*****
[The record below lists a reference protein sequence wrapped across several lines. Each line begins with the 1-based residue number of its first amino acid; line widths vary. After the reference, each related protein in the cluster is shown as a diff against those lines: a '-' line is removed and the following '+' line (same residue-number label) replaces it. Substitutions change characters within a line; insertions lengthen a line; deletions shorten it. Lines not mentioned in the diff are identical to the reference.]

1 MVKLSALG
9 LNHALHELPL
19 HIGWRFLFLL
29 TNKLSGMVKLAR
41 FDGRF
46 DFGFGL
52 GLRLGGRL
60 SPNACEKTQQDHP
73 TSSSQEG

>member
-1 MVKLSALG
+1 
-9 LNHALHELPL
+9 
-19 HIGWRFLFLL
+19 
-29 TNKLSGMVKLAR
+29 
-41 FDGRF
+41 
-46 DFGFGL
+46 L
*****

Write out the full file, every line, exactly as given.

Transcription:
[The record below lists a reference protein sequence wrapped across several lines. Each line begins with the 1-based residue number of its first amino acid; line widths vary. After the reference, each related protein in the cluster is shown as a diff against those lines: a '-' line is removed and the following '+' line (same residue-number label) replaces it. Substitutions change characters within a line; insertions lengthen a line; deletions shorten it. Lines not mentioned in the diff are identical to the reference.]

1 MVKLSALG
9 LNHALHELPL
19 HIGWRFLFLL
29 TNKLSGMVKLAR
41 FDGRF
46 DFGFGL
52 GLRLGGRL
60 SPNACEKTQQDHP
73 TSSSQEG

>member
-1 MVKLSALG
+1 
-9 LNHALHELPL
+9 
-19 HIGWRFLFLL
+19 
-29 TNKLSGMVKLAR
+29 
-41 FDGRF
+41 
-46 DFGFGL
+46 L